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Old 11-13-2007, 03:29 PM   #30
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"Speaking of old boats, drogues, trailing warps, etc. I've read accounts of cruising done 40 to 80 years ago where the cruiser talks about trailing x many hundred feet of line, or trailing 2 lines of x many feet long or even 3 lines of x many feet long. I've not heard any recent accounts of doing this--is it still done? Or, have all cruisers sensibly gone onto the use of drogues, sea anchors....and spare tires?

seer
A few years ago we were running under bare pole doing 11-14kts with the waves breaking on the transom hung rudders. We wanted to slow down for the night so before deploying our drogue, I decided to try towing lines. I tied somewhere between 15 & 25 lines of varying lengths (12-30m) with a knot or two in each from the stern. Only two were attached to cleats the rest were just tied to the traveller lines, main sheet or push pit. This slowed us down and kept us under 9kts and the waves broke a metre or two before they reached the rudders. Left the drogue in the locker, and have still not ever used it. An old sailor friend had advised me to try this method many a year ago, said it worked a treat on his mono. It was definately worth remembering.

Regards,

Stephen
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Old 11-15-2007, 03:42 PM   #31
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Never had to use a drogue, thank goodness, so PASS on that part

When I was buying a boat 2 years ago, I avoided furling mainsails on the basis of safety - though happy to have a furling genoa. I am now very jealous of main furlers - with only two of us on board, even with an autopilot, slab reefing and taking down fully is a chore. Yes, we do have lazy jacks - they help but are not as handy as roller reefing.

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Old 11-15-2007, 11:01 PM   #32
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Jib furling seems to be a tested and relatively reliable addition to a boat.

In mast main sail furling is a disaster waiting to happen. They are very prone to jamming unless procedures are followed exactly and in order when furling/reefing. A jammed sail in serious conditions could be fatal. Performance wise, you lose sail area because the sail needs a hollow roach as you don't have battens. It is a non starter for me. I did a little survey in my marina. Of the three boats with in mast furling, all had had them jam. One so badly they had to climb the mast and cut the sail away once they got back to the marina. These were all inshore incidences in relatively protected waters and only moderate winds. Cause of the jams was operator error and all learned how they could prevent the jams if they followed specific steps in exact order under ideal conditions. I'm not sure what they might find in the rough and tumble of a real world storm but I would not be willing to try them.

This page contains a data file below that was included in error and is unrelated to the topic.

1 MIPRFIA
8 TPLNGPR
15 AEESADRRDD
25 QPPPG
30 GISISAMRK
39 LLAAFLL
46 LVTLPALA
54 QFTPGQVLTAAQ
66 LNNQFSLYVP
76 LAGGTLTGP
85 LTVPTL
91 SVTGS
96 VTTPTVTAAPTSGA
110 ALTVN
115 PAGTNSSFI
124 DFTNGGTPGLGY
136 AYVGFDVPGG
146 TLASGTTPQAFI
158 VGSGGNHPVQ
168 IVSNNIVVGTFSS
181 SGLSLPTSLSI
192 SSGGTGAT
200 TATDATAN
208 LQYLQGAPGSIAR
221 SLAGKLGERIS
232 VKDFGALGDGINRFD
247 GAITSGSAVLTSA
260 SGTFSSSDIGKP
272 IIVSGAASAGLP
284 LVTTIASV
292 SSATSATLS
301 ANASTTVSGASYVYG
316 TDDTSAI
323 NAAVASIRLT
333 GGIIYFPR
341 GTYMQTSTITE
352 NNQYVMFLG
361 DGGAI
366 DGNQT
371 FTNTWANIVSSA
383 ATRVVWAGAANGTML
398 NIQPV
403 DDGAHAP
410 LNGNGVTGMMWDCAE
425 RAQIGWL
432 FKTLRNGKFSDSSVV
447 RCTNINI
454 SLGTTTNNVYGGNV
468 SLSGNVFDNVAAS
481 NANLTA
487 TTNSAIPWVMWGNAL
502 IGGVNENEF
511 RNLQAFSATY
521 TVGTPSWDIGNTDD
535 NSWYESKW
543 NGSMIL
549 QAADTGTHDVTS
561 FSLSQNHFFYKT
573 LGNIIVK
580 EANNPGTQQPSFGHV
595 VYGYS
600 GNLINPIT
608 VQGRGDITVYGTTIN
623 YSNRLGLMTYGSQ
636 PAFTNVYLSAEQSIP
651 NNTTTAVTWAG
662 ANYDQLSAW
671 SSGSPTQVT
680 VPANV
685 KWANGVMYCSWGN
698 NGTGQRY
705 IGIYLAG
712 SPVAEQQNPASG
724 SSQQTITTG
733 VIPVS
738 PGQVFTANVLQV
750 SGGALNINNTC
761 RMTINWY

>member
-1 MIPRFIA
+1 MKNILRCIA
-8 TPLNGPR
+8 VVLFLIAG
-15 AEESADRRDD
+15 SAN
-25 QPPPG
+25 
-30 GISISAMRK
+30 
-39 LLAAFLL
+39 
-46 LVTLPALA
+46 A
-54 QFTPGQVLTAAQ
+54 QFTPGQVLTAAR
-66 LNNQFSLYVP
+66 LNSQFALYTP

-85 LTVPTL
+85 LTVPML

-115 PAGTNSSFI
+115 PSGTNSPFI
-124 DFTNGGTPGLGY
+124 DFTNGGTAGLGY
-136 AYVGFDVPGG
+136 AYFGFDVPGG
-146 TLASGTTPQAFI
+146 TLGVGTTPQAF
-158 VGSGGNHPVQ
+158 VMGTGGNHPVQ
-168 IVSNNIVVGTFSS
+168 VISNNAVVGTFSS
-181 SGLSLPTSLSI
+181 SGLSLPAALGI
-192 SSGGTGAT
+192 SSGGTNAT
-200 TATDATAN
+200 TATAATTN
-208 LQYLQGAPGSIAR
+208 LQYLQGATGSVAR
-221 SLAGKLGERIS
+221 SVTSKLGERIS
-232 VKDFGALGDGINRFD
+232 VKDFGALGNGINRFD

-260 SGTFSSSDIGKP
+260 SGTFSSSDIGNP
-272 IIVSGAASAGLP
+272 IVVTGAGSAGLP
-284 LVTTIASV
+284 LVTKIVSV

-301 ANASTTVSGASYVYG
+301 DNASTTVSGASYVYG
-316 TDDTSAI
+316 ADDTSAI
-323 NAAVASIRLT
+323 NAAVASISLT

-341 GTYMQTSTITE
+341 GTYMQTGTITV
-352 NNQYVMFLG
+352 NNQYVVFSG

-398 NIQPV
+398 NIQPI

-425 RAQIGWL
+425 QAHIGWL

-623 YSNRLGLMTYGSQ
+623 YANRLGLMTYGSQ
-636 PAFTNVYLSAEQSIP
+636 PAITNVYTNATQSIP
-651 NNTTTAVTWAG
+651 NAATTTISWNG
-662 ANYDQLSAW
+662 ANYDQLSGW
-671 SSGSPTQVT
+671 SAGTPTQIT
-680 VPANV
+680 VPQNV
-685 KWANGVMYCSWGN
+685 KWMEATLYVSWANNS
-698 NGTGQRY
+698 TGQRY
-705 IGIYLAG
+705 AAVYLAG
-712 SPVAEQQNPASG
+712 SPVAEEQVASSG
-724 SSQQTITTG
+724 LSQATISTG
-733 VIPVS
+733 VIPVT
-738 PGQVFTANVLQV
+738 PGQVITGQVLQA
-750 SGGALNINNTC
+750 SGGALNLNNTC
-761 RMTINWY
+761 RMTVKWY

In boom furling systems are less of a problem if they jam but the cost is stupid. I can slab reef my 350 sf main in 1 minute from the cockpit. Why would I want to pay $5,000 plus to have a system that has to have the boom at an absolute perfect angle with all it's prone to failure mechanical accoutrements. With boom furling, it will take more time to reef and probably a trip to the mast. Besides, those fat booms are ugly. I can drop the main at any time, with the lazy jacks, and forget it till I have the time to flake it down properly.

I think drogues are a product of our affluence. Back in the good old days, cruisers made do with inexpensive options that worked. Now we have the money to pay for very expensive, one time use, safety features that would have been considered foolish wastes of money 20-30 years ago. We never thought of a drogue in 1974 when we left on our cruise. We sported 600' and 300' of Nylon line we could use as warps and a couple of tires if we needed more drag.

Most drogue/warp failures are the result of chafe at the transom. A line under tension can chafe through in minutes. The forces on a warp/drogue are tremendous, possibly more than you could hold on a winch and certainly more than you could crank in. In your preporations, be sure that you have the ability to deal with chafe.

Aloha

Peter O.